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Thread: Port Columbus Naval Gear & Items

  1. #1
    Join Date
    Feb 2013
    Location
    Central Mississippi
    Posts
    94

    Question Port Columbus Naval Gear & Items

    Most of my Confederate naval uniforms and gear has been purchased from the Port Columbus Naval Museum. They are a great vendor for service and are fast shippers.

    I have their gray and white 13 botton pants, gray and white frocks, gray flat hat with white summer cover, neckerchief, pistol cartridge box, cap box, and holster.

    On order from Blockade Runner is a Sailor's Straw Hat, for summer use here down south.

    I also have black tarred haversack and a roll buckle belt for pistol gear plus a naval style belt for a boarding cutlass I plan to order in the future.

    http://portcolumbus.org/products-pag...uniforms-gear/

    Suggestions as to uniform and gear that I could add in the future to upgrade my CSN kit?

    Thanks~
    Last edited by Quarter Gunner Bohlman; 03-24-2013 at 07:35 AM. Reason: add item
    I am, very respectfully, your obedient servant,

    Quarter Gunner & Apprentice Sailmaker, R. Bohlman, CSN
    late of the C.S.S. Ram Arkansas,
    now attached to the CS Naval Station
    Jackson, Mississippi

    Member USNLP
    http://www.usnlp.org/

    Soldiers Rest Cemetery, Vicksburg, MS
    Aide-toi et Dieu t'aidera

    Member of the Sons of Confederate Veterans
    Camp # 265, Rankin County Rough and Ready’s
    http://www.scv265.com/

  2. #2
    Join Date
    Jan 2009
    Location
    Michigan
    Posts
    233

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    Petty Officer Bohlman,
    What are you planning to do in your portrayal? The pistol and cutlass went ashore with some of the howitzer crews but aside from a few cutting out parties, i.e the USS/CSS Water Witch there wasn't that much need for them. What cutlass are you getting? The 1860/61 naval cutlass wouldn't have been readily available for southern river sailors or really anywhere else. The union river fleet when it was the Western Gunboat Flotilla had been issued hundreds of the army's 1832 short artillery swords. The confederate navy had their short sword knockoff. There might have been a few of the old 1841 cutlasses issued.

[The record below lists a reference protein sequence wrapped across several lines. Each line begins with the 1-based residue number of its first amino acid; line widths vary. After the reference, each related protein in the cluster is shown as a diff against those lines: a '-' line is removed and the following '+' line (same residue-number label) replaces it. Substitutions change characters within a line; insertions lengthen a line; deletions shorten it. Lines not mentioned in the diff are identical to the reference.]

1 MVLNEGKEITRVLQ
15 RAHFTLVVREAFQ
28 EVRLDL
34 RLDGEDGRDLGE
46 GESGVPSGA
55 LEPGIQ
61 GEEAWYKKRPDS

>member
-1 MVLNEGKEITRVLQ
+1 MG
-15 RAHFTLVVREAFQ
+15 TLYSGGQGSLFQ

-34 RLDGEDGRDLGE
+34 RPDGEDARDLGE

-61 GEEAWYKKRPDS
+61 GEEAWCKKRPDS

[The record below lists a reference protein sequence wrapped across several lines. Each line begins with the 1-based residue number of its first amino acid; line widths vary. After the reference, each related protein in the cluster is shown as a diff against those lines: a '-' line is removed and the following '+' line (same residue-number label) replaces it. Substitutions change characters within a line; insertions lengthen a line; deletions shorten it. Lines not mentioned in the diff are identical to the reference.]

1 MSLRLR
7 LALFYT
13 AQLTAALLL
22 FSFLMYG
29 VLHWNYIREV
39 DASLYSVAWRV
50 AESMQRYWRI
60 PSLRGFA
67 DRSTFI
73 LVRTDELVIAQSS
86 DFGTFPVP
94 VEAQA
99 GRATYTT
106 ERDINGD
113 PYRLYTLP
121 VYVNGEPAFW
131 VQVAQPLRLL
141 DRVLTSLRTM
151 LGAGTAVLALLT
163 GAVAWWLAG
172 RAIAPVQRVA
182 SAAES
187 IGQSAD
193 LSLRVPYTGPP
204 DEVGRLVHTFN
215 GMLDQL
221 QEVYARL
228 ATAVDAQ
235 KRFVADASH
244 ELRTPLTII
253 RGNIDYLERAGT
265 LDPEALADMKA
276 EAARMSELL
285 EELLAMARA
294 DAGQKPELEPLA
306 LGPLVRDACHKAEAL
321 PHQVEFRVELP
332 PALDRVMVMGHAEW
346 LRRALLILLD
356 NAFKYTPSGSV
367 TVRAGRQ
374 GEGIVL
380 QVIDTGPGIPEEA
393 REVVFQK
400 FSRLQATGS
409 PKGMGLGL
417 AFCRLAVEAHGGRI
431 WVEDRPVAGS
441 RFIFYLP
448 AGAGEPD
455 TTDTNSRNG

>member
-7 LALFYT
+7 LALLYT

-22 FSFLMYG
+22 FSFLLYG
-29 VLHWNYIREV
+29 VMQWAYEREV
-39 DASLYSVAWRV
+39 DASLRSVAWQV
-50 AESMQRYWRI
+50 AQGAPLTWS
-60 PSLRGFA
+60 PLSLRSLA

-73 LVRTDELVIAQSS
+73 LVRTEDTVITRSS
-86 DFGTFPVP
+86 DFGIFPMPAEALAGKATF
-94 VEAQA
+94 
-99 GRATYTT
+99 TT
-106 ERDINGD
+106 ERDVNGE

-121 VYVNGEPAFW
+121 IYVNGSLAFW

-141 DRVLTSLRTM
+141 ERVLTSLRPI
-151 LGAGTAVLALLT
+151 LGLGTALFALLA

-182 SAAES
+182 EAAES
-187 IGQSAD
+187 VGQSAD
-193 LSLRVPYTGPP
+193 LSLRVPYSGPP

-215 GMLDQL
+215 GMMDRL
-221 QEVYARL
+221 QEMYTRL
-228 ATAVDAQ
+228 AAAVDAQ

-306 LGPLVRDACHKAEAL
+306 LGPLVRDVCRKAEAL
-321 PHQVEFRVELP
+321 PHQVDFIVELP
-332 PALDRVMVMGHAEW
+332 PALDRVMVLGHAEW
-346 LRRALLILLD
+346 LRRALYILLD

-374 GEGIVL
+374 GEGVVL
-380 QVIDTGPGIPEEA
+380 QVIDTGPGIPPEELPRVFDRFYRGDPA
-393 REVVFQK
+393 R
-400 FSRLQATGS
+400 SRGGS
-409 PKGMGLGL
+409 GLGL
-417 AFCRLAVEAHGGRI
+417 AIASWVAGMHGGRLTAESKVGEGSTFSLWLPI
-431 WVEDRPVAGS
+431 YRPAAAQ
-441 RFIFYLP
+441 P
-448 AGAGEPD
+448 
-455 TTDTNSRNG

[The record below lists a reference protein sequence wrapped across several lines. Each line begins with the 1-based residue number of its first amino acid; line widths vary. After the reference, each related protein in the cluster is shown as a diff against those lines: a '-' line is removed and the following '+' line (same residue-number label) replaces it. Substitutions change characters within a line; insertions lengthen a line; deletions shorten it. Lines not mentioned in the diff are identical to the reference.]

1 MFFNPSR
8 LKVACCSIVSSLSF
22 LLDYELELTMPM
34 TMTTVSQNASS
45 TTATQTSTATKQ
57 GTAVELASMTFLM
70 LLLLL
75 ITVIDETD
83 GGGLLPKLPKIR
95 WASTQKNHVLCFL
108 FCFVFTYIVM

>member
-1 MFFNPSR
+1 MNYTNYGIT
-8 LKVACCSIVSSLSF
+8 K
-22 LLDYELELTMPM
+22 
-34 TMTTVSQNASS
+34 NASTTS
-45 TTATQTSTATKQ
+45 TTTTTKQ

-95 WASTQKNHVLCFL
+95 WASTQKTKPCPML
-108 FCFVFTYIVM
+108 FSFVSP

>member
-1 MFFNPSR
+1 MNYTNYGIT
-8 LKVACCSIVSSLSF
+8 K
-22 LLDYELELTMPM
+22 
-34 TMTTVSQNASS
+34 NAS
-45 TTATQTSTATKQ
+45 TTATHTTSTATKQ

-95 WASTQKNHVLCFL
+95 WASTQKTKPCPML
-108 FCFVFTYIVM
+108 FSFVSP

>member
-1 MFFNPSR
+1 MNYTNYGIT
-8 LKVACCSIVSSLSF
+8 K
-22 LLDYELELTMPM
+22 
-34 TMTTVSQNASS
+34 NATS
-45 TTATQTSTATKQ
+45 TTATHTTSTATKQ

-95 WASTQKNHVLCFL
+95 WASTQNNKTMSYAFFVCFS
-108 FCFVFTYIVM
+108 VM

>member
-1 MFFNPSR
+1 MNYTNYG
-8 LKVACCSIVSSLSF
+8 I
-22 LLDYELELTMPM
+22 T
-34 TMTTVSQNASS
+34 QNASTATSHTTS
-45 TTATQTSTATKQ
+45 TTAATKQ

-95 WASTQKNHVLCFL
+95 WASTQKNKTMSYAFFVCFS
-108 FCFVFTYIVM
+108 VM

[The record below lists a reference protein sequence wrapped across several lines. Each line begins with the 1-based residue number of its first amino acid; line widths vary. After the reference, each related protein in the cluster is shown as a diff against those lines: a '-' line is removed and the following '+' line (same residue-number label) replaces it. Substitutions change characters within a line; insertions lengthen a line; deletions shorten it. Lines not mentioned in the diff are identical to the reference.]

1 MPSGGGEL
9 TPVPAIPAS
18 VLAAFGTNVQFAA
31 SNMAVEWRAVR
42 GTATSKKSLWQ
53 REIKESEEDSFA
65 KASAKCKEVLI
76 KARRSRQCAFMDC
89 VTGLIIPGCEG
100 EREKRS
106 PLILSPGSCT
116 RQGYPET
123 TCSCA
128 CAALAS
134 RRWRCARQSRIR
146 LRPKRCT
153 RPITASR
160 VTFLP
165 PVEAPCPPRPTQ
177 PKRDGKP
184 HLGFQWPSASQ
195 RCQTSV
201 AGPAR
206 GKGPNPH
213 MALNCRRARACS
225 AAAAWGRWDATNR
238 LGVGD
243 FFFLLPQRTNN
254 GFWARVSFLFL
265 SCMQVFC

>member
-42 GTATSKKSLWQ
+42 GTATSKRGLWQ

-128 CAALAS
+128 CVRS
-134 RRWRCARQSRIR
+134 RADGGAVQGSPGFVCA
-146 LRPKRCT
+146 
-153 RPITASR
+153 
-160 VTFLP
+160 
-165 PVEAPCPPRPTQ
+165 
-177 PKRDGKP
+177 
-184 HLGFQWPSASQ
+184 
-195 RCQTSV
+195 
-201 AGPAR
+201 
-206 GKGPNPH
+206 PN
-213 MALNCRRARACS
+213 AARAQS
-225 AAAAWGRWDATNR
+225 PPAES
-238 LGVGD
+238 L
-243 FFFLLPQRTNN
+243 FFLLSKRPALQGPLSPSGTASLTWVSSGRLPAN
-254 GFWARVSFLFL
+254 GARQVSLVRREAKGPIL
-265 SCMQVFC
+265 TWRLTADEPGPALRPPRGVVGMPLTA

If you plan on joining forces at reenactments you're much better off with a rifle/musket. In the ranks a 1853 enfield would do. Check with the units you want to hook up with and go with what they suggest. Navy firearms were many but alas many reenactment groups won't allow them in the ranks. If you are doing school displays then your "museum" can carry as much as you care to pack lol. As a quarter gunner look at what would be in the ready boxes etc.

    Geo. Dailey
    USNLP (western waters)
    Battery D 1st Michigan/9th Georgia light artillery


    Geo

  3. #3
    Join Date
    Feb 2013
    Location
    Central Mississippi
    Posts
    94

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    Thanks for the great information.

    I do mostly SCV demos and display type events as a well dressed (mostly overdressed) CS sailor.

    Planning on the Confederate knockoff short style sword in the future.
    I am, very respectfully, your obedient servant,

    Quarter Gunner & Apprentice Sailmaker, R. Bohlman, CSN
    late of the C.S.S. Ram Arkansas,
    now attached to the CS Naval Station
    Jackson, Mississippi

    Member USNLP
    http://www.usnlp.org/

    Soldiers Rest Cemetery, Vicksburg, MS
    Aide-toi et Dieu t'aidera

    Member of the Sons of Confederate Veterans
    Camp # 265, Rankin County Rough and Ready’s
    http://www.scv265.com/

  4. #4
    Join Date
    Dec 2006
    Location
    Port Wentworth, GA
    Posts
    1,171

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    Thought alot of the questions were answered before.....
    Bobby Hughes
    Co A, 2nd Battalion Ga Sharpshooters/64th Illinois Vol Infantry "Yates' Sharpshooters"
    Savannah Republican Blues
    Co C, 3rd US Infantry
    Ships of the Sea Maritime Museum & William Scarbrough House, Savannah, GA


    "I hope to live long enough to see my surviving comrades march side by side with the Union veterans along Pennsylvania Avenue, and then I will die happy." - James Longstreet at a Memorial Day Parade in 1902.

  5. #5
    Join Date
    Dec 2006
    Location
    Port Wentworth, GA
    Posts
    1,171

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    Bobby Hughes
    Co A, 2nd Battalion Ga Sharpshooters/64th Illinois Vol Infantry "Yates' Sharpshooters"